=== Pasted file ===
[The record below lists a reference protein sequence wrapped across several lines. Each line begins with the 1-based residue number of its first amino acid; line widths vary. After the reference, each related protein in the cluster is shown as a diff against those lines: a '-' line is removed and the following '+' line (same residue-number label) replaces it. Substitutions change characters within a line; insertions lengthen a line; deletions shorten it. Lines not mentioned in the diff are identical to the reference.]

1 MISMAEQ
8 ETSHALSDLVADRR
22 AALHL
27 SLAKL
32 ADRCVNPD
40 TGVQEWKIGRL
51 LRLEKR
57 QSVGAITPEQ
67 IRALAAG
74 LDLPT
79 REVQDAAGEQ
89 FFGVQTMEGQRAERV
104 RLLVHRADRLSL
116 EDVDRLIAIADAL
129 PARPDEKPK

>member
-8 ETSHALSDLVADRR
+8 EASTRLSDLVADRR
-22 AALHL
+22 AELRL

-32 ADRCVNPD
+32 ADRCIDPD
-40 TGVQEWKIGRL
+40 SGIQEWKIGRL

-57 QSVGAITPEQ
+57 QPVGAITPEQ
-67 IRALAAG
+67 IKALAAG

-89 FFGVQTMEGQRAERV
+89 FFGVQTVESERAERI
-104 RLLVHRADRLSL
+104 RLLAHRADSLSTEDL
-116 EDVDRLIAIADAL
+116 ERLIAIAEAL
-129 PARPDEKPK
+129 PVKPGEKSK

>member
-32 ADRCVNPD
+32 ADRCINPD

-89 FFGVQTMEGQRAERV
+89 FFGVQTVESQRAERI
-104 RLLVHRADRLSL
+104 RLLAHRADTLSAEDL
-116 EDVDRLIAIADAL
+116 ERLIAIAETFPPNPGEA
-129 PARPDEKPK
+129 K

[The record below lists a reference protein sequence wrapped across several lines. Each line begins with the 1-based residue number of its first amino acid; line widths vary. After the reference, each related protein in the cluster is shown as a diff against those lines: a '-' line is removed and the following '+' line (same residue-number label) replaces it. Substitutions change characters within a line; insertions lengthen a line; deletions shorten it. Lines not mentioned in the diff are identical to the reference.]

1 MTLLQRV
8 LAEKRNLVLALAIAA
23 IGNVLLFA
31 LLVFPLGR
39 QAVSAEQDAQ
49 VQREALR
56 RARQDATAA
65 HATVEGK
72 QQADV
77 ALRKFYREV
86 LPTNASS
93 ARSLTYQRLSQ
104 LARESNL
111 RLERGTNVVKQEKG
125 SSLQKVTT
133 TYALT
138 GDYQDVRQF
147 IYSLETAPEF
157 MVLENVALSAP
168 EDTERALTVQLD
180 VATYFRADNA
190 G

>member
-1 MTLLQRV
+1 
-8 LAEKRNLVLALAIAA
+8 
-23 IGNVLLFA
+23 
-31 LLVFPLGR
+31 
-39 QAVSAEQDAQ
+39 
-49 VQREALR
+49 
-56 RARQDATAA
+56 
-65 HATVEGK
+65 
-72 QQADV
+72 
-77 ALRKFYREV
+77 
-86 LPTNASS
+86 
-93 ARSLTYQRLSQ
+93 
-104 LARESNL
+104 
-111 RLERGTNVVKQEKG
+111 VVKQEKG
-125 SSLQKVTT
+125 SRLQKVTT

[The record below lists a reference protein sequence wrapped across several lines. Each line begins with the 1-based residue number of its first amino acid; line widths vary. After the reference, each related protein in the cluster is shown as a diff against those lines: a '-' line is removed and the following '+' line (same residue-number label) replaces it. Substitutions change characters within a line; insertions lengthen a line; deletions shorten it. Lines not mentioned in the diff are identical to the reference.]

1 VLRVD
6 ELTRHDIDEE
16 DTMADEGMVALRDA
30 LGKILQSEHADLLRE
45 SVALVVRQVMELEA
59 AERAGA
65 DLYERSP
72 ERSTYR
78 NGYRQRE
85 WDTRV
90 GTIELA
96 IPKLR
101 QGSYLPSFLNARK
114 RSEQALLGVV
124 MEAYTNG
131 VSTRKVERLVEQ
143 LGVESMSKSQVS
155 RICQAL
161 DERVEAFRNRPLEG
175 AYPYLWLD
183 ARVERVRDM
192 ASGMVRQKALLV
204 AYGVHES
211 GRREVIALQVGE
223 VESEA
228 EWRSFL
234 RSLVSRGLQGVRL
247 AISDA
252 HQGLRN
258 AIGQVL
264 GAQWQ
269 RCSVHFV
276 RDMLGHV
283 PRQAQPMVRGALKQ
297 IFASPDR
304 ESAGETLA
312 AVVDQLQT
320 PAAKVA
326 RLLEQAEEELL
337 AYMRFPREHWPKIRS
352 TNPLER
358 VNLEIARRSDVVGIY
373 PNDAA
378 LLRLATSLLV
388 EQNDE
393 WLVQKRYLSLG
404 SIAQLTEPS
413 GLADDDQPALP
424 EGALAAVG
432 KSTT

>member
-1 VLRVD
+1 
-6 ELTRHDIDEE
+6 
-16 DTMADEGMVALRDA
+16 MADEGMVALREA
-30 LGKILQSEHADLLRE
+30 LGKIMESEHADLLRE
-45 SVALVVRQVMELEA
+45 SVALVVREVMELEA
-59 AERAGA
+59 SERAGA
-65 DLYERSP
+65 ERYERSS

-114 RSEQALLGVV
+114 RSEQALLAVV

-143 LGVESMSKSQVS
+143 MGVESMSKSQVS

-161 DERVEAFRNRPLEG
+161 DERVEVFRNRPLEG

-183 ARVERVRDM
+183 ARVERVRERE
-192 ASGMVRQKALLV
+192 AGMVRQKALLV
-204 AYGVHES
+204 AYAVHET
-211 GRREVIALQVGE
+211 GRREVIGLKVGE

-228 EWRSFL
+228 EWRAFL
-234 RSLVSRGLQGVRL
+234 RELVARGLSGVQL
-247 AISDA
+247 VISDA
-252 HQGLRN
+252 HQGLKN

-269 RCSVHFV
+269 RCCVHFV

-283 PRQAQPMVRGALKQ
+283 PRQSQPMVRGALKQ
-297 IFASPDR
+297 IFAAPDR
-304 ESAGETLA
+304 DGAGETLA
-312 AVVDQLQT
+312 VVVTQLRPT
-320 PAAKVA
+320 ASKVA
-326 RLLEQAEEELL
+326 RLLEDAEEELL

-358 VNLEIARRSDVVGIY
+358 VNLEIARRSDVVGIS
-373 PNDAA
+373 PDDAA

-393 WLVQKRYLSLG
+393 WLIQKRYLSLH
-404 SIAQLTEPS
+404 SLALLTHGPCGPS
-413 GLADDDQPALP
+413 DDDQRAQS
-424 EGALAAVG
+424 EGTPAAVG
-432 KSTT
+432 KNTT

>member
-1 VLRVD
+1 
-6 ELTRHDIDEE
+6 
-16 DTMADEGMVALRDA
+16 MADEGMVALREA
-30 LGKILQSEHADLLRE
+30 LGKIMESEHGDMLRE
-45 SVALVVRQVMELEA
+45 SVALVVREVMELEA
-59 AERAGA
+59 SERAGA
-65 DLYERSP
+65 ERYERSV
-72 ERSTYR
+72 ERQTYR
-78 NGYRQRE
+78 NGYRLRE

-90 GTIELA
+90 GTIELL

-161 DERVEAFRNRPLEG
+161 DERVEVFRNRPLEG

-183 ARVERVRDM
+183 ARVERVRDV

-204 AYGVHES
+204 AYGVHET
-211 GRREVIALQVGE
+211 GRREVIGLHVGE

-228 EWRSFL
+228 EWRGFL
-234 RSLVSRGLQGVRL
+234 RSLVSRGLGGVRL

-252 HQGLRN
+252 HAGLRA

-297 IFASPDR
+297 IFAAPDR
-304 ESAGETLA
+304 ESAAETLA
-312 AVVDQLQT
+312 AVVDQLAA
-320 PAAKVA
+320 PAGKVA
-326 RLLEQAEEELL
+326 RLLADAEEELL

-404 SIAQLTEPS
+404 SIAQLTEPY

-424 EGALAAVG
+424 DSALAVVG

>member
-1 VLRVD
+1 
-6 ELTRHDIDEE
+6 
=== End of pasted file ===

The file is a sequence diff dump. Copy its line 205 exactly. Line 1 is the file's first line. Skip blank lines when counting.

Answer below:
-358 VNLEIARRSDVVGIY